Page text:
[Presented at the 2021 meeting of the Modern Language Association]
Francis Galton is best remembered as coiner of the word “eugenics” and its chief proponent in the later nineteenth century. But toward the end of his life, he harbored another ambition: novelist. His 1910 unpublished manuscript The Eugenic College of Kantsaywhere lays out, in speculative fiction, his vision for a country organized on eugenic principles: where reproduction is tightly controlled, social rank determined by aptitude testing, and the citizens’ highest purpose is to “think much more of the race than of the individual” (p. 22).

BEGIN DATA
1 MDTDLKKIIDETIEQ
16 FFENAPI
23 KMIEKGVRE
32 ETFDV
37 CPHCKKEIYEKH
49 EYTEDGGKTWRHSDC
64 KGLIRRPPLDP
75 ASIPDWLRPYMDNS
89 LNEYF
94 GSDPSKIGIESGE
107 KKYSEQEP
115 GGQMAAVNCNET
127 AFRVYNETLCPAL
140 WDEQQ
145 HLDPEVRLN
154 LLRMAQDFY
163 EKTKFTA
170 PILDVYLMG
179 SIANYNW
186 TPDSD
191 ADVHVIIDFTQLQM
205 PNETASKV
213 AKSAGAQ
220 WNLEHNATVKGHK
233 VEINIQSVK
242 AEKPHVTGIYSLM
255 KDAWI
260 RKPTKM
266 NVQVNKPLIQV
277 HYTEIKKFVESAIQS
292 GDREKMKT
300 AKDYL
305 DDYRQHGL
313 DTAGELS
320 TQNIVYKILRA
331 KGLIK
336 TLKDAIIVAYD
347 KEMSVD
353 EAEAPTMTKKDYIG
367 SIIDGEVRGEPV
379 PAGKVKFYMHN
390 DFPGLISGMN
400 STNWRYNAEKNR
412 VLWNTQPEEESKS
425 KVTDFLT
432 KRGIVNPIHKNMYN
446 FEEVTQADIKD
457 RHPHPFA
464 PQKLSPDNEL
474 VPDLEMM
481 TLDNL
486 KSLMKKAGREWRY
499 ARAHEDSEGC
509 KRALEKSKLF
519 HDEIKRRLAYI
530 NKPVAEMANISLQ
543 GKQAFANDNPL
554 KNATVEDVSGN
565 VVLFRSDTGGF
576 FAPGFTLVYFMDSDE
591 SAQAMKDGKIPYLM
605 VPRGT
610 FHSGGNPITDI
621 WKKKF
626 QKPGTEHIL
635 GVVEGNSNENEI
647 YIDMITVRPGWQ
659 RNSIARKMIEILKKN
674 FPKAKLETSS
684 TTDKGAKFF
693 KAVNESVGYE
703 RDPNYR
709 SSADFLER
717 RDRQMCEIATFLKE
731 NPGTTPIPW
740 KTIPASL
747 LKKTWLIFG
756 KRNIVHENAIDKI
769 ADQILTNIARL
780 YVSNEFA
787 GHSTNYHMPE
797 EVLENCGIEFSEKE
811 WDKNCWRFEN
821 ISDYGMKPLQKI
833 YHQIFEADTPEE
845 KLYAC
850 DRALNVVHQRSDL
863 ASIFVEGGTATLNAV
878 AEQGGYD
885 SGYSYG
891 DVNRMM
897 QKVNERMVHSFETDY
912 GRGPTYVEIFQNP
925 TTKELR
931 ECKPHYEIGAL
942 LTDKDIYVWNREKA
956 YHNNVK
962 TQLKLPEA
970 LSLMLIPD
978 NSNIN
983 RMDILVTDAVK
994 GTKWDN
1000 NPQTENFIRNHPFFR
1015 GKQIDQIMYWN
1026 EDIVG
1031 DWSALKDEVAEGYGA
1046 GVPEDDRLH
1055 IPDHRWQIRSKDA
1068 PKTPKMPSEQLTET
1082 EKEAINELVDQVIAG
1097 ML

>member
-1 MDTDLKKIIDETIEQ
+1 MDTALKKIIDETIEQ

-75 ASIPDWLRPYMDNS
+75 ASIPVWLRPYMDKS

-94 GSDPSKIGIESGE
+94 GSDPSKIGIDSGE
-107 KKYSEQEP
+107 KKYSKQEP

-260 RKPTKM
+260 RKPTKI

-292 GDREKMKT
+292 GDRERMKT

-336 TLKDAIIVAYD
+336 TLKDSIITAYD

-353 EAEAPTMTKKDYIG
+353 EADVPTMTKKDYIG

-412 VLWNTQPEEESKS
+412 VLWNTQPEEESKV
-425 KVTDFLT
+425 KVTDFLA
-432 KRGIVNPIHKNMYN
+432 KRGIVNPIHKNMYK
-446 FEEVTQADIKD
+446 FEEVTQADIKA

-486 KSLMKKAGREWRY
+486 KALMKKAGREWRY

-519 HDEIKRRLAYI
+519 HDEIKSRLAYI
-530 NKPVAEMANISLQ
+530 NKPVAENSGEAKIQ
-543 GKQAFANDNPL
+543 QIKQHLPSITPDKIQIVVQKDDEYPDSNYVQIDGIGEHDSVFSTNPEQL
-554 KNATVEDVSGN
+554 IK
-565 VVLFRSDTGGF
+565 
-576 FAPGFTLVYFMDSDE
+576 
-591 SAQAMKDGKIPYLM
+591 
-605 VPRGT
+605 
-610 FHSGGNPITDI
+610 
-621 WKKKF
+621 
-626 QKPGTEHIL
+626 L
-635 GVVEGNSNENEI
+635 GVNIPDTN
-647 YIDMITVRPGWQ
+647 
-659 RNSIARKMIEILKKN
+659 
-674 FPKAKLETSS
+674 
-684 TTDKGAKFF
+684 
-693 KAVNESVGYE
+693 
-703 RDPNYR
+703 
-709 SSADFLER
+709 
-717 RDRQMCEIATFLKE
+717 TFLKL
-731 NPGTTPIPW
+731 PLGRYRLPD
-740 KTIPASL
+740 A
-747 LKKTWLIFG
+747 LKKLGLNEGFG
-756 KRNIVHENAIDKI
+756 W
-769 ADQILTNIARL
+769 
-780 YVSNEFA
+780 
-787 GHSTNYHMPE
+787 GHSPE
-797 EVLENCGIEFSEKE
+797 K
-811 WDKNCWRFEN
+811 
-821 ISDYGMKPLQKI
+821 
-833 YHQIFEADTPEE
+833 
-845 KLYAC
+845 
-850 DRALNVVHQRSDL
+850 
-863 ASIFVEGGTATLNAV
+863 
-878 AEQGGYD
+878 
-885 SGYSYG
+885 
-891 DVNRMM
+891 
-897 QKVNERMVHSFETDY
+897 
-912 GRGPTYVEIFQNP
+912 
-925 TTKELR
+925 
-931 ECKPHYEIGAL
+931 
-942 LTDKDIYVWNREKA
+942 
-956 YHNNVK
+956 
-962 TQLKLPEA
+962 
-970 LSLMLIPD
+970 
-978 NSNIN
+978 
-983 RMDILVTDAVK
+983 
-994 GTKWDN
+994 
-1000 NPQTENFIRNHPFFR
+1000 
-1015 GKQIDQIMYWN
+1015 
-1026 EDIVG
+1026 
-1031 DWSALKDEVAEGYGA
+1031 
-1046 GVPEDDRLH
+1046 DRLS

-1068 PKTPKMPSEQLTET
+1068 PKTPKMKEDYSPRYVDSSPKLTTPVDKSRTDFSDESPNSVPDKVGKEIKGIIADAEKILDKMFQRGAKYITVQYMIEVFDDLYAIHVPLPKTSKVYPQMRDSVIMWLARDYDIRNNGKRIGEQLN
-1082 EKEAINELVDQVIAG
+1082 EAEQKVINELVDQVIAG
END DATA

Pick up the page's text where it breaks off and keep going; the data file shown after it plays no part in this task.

Kantsaywhere has largely been treated as a curiosity in the history of science, yet this paper argues that its literary construction of ideal eugenic citizens is significant both for the history of eugenic thought, and the history of the aesthetics of the body at the turn of the twentieth century. Galton’s perfected subjects are praised in some ways that might seem conventional—they are described as normatively sexually attractive, and athletically boisterous—however this paper focuses on the unity of these attributes with a less likely third: innate musicality. Throughout Kantsaywhere Galton stresses the importance of music to his hereditary elite: as an outlet for their boundless energy, as a means of social cohesion, and as a demonstration of inborn aesthetic superiority. This paper investigates the consequences of Galton’s unification of musicality, sexual attractiveness, and physical vitality for modern understandings of the political body, arguing that Galton mobilized existing tropes of natural musicality, and long-standing associations of music with sexuality, to persuade readers as to the justness of his brave new world. While Kantsaywhere never reached a wide audience, its peculiar exploration of the reproductive citizen provides a valuable tool for the reinterpretation both of Galton’s earlier work and, reading forward, of subsequent literature that Galton inspired.